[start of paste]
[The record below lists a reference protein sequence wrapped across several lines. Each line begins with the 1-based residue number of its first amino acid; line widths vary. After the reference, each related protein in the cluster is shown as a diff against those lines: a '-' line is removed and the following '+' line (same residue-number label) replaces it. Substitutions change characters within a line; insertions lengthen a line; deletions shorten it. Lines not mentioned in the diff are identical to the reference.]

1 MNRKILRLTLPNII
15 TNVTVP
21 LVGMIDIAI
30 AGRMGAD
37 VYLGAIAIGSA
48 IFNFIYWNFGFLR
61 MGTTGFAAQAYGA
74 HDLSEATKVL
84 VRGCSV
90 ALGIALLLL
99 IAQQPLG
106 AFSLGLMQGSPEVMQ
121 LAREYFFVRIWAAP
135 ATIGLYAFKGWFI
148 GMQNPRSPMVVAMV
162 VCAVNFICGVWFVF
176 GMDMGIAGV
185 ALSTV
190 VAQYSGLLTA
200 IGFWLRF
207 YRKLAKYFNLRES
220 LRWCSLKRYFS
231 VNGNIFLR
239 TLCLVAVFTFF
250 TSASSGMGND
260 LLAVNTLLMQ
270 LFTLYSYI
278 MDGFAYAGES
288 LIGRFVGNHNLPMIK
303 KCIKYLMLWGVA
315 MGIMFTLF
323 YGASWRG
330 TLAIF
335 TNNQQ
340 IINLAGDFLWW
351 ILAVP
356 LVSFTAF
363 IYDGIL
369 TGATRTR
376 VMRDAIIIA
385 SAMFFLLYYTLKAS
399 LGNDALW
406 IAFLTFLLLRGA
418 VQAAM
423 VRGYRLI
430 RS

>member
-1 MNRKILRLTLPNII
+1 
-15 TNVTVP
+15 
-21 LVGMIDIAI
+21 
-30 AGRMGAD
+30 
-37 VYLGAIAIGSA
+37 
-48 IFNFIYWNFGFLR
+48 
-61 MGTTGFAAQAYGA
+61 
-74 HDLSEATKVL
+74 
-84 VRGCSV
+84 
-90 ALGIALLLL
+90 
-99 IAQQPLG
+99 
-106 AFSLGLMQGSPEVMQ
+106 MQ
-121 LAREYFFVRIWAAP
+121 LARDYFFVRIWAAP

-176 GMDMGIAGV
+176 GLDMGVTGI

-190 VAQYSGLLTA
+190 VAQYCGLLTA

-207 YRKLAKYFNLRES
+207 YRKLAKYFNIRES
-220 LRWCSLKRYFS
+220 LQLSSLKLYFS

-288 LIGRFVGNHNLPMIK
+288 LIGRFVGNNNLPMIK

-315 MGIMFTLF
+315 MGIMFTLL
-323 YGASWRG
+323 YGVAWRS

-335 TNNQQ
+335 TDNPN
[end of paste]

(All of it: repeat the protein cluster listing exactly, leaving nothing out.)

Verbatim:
[The record below lists a reference protein sequence wrapped across several lines. Each line begins with the 1-based residue number of its first amino acid; line widths vary. After the reference, each related protein in the cluster is shown as a diff against those lines: a '-' line is removed and the following '+' line (same residue-number label) replaces it. Substitutions change characters within a line; insertions lengthen a line; deletions shorten it. Lines not mentioned in the diff are identical to the reference.]

1 MNRKILRLTLPNII
15 TNVTVP
21 LVGMIDIAI
30 AGRMGAD
37 VYLGAIAIGSA
48 IFNFIYWNFGFLR
61 MGTTGFAAQAYGA
74 HDLSEATKVL
84 VRGCSV
90 ALGIALLLL
99 IAQQPLG
106 AFSLGLMQGSPEVMQ
121 LAREYFFVRIWAAP
135 ATIGLYAFKGWFI
148 GMQNPRSPMVVAMV
162 VCAVNFICGVWFVF
176 GMDMGIAGV
185 ALSTV
190 VAQYSGLLTA
200 IGFWLRF
207 YRKLAKYFNLRES
220 LRWCSLKRYFS
231 VNGNIFLR
239 TLCLVAVFTFF
250 TSASSGMGND
260 LLAVNTLLMQ
270 LFTLYSYI
278 MDGFAYAGES
288 LIGRFVGNHNLPMIK
303 KCIKYLMLWGVA
315 MGIMFTLF
323 YGASWRG
330 TLAIF
335 TNNQQ
340 IINLAGDFLWW
351 ILAVP
356 LVSFTAF
363 IYDGIL
369 TGATRTR
376 VMRDAIIIA
385 SAMFFLLYYTLKAS
399 LGNDALW
406 IAFLTFLLLRGA
418 VQAAM
423 VRGYRLI
430 RS

>member
-1 MNRKILRLTLPNII
+1 
-15 TNVTVP
+15 
-21 LVGMIDIAI
+21 
-30 AGRMGAD
+30 
-37 VYLGAIAIGSA
+37 
-48 IFNFIYWNFGFLR
+48 
-61 MGTTGFAAQAYGA
+61 
-74 HDLSEATKVL
+74 
-84 VRGCSV
+84 
-90 ALGIALLLL
+90 
-99 IAQQPLG
+99 
-106 AFSLGLMQGSPEVMQ
+106 MQ
-121 LAREYFFVRIWAAP
+121 LARDYFFVRIWAAP

-176 GMDMGIAGV
+176 GLDMGVTGI

-190 VAQYSGLLTA
+190 VAQYCGLLTA

-207 YRKLAKYFNLRES
+207 YRKLAKYFNIRES
-220 LRWCSLKRYFS
+220 LQLSSLKLYFS

-288 LIGRFVGNHNLPMIK
+288 LIGRFVGNNNLPMIK

-315 MGIMFTLF
+315 MGIMFTLL
-323 YGASWRG
+323 YGVAWRS

-335 TNNQQ
+335 TDNPN